Microbiome Study Provides Strategies for Healthy and Climate-Resistant Fruit and Vegetables
A study led by scientists from Graz University of Technology (TU Graz)
in Austria shows thatapple treesinherit their microbiome to the same
extent as their genes. The results of this study lay the foundation for
new breeding strategies for healthy and climate-robust fruit and vegetables.
Microbiome research is only a few decades old, but it has already
produced some ground-breaking findings. One such finding is that humans,
animals, and plants have very specifically adapted microbiomes that have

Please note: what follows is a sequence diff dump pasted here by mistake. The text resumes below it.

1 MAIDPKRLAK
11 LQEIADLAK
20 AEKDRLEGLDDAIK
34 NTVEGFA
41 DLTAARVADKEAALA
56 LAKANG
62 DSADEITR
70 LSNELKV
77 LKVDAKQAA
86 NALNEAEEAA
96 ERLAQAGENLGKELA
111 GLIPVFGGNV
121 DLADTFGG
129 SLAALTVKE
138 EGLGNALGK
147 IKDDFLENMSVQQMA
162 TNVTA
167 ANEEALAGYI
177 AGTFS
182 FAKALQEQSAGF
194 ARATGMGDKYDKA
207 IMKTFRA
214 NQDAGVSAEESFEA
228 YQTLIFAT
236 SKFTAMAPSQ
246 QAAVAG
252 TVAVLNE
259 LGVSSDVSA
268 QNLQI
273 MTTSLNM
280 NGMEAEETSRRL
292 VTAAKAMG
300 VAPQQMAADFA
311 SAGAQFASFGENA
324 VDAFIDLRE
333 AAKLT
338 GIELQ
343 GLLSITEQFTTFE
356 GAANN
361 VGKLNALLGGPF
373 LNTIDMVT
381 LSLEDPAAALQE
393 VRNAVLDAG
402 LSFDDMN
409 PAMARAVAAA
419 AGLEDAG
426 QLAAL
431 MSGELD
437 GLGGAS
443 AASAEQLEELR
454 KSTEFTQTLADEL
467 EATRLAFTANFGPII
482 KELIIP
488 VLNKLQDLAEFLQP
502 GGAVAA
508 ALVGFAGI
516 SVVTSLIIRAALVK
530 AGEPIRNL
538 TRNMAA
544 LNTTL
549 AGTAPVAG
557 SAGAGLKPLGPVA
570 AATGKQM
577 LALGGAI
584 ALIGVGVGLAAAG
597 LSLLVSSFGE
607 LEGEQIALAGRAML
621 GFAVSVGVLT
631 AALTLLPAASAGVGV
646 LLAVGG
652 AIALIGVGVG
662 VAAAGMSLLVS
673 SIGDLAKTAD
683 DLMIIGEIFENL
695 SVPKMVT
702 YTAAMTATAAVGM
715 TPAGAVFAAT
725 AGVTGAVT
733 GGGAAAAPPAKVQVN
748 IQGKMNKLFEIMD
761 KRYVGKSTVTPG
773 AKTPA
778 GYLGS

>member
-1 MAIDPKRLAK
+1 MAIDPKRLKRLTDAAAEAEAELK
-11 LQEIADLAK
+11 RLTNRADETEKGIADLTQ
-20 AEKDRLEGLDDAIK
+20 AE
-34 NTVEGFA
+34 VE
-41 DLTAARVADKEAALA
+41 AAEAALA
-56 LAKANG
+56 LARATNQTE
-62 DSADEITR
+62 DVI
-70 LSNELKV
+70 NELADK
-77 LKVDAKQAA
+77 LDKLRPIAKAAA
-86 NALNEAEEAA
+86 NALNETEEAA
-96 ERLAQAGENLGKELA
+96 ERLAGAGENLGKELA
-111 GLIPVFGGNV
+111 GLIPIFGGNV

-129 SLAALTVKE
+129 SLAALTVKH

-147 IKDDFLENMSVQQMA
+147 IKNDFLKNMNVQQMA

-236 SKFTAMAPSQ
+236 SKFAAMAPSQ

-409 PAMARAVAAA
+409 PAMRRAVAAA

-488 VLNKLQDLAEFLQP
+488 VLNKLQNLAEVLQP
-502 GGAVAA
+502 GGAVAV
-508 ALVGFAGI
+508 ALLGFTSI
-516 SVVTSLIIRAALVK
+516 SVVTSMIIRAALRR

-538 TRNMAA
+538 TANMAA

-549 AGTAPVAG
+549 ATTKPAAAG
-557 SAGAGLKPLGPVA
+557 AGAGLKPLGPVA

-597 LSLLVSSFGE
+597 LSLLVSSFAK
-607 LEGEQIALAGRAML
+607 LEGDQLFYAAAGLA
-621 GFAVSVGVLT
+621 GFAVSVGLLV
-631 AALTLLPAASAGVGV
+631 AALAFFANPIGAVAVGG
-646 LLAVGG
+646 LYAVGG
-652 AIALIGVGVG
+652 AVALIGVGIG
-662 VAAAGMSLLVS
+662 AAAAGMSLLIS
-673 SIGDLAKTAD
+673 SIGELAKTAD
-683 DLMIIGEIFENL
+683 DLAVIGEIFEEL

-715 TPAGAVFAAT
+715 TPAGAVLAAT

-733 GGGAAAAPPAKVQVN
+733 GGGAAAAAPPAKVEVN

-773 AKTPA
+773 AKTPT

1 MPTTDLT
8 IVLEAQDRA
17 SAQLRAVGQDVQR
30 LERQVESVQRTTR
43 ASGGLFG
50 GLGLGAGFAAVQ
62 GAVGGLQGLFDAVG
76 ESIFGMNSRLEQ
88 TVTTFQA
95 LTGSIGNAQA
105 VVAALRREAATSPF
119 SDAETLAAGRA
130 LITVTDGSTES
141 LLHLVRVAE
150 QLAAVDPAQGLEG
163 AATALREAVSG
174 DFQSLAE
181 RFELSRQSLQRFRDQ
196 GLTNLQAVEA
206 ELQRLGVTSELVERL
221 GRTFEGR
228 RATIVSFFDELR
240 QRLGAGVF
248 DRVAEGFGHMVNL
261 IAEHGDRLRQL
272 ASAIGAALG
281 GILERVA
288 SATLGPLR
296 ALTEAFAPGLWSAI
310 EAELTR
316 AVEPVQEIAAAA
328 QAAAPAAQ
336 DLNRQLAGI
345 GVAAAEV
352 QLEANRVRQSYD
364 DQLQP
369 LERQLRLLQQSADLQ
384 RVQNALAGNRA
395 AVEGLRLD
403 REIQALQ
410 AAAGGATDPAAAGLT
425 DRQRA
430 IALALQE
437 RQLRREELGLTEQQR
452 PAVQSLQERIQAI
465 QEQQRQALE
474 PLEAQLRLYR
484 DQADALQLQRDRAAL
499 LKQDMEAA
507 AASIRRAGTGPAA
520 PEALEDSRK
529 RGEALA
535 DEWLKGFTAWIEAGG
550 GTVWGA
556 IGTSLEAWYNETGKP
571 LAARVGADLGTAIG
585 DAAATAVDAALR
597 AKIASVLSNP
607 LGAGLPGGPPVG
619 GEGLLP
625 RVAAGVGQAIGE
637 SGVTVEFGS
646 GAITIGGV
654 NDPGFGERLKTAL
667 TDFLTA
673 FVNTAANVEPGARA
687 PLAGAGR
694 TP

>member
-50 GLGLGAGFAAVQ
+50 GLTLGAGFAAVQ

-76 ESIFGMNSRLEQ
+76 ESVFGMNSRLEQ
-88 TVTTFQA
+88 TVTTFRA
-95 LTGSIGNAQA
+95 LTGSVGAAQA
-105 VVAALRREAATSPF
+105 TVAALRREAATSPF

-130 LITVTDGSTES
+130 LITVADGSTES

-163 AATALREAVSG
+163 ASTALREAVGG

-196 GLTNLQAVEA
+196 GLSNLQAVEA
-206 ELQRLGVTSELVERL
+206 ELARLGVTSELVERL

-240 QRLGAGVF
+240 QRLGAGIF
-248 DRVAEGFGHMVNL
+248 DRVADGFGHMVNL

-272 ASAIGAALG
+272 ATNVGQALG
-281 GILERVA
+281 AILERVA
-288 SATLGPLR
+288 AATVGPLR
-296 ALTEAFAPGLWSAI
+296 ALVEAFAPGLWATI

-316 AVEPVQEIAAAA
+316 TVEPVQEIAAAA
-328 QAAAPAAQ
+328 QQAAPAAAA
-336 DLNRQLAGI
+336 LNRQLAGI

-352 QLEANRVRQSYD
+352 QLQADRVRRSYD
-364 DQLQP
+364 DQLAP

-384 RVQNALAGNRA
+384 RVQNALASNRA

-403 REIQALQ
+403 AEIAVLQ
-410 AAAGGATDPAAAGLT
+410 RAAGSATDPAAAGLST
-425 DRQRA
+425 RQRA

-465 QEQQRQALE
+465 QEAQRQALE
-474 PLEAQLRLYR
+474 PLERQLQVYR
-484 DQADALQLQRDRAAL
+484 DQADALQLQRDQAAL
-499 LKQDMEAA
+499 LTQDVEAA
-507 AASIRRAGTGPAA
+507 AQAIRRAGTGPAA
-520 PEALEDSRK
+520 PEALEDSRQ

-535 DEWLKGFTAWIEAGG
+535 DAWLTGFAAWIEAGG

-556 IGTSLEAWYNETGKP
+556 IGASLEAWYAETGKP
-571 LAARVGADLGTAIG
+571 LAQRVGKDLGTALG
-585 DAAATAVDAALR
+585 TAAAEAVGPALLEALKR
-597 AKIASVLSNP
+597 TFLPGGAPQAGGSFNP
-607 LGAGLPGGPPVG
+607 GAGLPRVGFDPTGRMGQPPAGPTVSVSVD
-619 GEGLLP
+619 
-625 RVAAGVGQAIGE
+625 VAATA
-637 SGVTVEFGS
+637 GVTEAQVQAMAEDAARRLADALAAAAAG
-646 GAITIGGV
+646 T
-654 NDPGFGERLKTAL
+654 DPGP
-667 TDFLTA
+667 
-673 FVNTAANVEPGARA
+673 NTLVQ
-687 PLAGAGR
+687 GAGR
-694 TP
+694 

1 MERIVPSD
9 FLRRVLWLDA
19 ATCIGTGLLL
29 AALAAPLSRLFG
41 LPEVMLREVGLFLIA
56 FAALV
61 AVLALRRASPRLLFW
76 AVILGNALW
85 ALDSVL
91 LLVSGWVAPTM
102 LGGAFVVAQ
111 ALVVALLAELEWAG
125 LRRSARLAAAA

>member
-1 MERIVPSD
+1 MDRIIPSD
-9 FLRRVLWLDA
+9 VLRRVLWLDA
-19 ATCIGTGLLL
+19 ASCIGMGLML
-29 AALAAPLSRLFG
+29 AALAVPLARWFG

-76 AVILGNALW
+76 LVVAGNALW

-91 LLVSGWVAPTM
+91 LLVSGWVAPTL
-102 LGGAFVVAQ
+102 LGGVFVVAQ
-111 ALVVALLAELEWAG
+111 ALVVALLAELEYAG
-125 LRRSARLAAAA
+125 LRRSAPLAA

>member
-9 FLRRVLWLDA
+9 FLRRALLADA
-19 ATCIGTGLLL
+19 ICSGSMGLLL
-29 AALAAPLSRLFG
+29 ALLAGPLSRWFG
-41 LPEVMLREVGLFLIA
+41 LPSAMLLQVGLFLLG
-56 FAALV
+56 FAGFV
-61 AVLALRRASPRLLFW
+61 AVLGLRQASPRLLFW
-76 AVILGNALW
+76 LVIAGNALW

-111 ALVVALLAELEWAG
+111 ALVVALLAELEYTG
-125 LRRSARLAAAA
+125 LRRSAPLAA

taken over essential functions. Both organism and microbiome have
evolved in co-evolution, i.e. in mutual influence. Today, all organisms
are considered to be "holobionts" â?? jointly functioning units with
numerous specialized microorganisms.
The interdisciplinary team of researchers compared the microbiome of
modern domesticated apple crops with the microbiome of their wild
ancestors and the microbiome of closely related species. Using molecular
analyses and bioinformatic methods, the group determined for the first
time that the microbiome is inherited to the same extent as the genes.
Apples that are genetically similar thus also harbor a similar
microbiome. And surprisingly, modern apple varieties still contain some
of the microbiome of their wild ancestors.
The Study of the Microbiome Enables New Strategies for Healthy and
Climate-Resilient Crops (tugraz.at)